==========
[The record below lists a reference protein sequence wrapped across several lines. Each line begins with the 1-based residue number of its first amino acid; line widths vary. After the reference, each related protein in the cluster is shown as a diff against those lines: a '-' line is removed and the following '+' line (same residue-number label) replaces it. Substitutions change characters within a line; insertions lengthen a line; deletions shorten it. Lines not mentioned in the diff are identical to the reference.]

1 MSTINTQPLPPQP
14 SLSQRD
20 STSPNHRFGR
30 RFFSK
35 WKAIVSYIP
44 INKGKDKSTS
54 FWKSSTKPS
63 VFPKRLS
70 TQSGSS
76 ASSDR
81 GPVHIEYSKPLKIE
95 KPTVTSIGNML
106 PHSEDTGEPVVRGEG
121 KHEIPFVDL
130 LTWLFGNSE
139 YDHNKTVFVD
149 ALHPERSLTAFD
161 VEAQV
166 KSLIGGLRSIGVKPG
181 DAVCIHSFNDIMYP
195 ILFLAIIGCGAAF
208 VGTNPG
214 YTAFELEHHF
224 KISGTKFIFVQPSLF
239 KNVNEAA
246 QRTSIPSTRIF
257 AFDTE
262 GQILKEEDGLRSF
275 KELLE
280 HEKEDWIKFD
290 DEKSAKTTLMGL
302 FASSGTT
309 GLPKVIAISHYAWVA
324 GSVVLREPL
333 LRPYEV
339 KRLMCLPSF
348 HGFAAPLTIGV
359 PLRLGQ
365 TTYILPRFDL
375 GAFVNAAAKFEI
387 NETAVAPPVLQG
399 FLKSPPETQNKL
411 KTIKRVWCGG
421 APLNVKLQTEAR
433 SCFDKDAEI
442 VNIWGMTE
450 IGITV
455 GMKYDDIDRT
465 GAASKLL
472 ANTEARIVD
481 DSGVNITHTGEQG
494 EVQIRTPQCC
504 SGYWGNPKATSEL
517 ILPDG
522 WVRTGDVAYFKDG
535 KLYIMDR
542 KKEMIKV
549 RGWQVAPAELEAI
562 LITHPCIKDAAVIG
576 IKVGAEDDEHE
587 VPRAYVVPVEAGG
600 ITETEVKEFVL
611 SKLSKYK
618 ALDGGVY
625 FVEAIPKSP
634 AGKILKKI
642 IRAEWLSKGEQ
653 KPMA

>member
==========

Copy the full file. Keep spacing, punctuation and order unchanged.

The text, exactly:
[The record below lists a reference protein sequence wrapped across several lines. Each line begins with the 1-based residue number of its first amino acid; line widths vary. After the reference, each related protein in the cluster is shown as a diff against those lines: a '-' line is removed and the following '+' line (same residue-number label) replaces it. Substitutions change characters within a line; insertions lengthen a line; deletions shorten it. Lines not mentioned in the diff are identical to the reference.]

1 MSTINTQPLPPQP
14 SLSQRD
20 STSPNHRFGR
30 RFFSK
35 WKAIVSYIP
44 INKGKDKSTS
54 FWKSSTKPS
63 VFPKRLS
70 TQSGSS
76 ASSDR
81 GPVHIEYSKPLKIE
95 KPTVTSIGNML
106 PHSEDTGEPVVRGEG
121 KHEIPFVDL
130 LTWLFGNSE
139 YDHNKTVFVD
149 ALHPERSLTAFD
161 VEAQV
166 KSLIGGLRSIGVKPG
181 DAVCIHSFNDIMYP
195 ILFLAIIGCGAAF
208 VGTNPG
214 YTAFELEHHF
224 KISGTKFIFVQPSLF
239 KNVNEAA
246 QRTSIPSTRIF
257 AFDTE
262 GQILKEEDGLRSF
275 KELLE
280 HEKEDWIKFD
290 DEKSAKTTLMGL
302 FASSGTT
309 GLPKVIAISHYAWVA
324 GSVVLREPL
333 LRPYEV
339 KRLMCLPSF
348 HGFAAPLTIGV
359 PLRLGQ
365 TTYILPRFDL
375 GAFVNAAAKFEI
387 NETAVAPPVLQG
399 FLKSPPETQNKL
411 KTIKRVWCGG
421 APLNVKLQTEAR
433 SCFDKDAEI
442 VNIWGMTE
450 IGITV
455 GMKYDDIDRT
465 GAASKLL
472 ANTEARIVD
481 DSGVNITHTGEQG
494 EVQIRTPQCC
504 SGYWGNPKATSEL
517 ILPDG
522 WVRTGDVAYFKDG
535 KLYIMDR
542 KKEMIKV
549 RGWQVAPAELEAI
562 LITHPCIKDAAVIG
576 IKVGAEDDEHE
587 VPRAYVVPVEAGG
600 ITETEVKEFVL
611 SKLSKYK
618 ALDGGVY
625 FVEAIPKSP
634 AGKILKKI
642 IRAEWLSKGEQ
653 KPMA

>member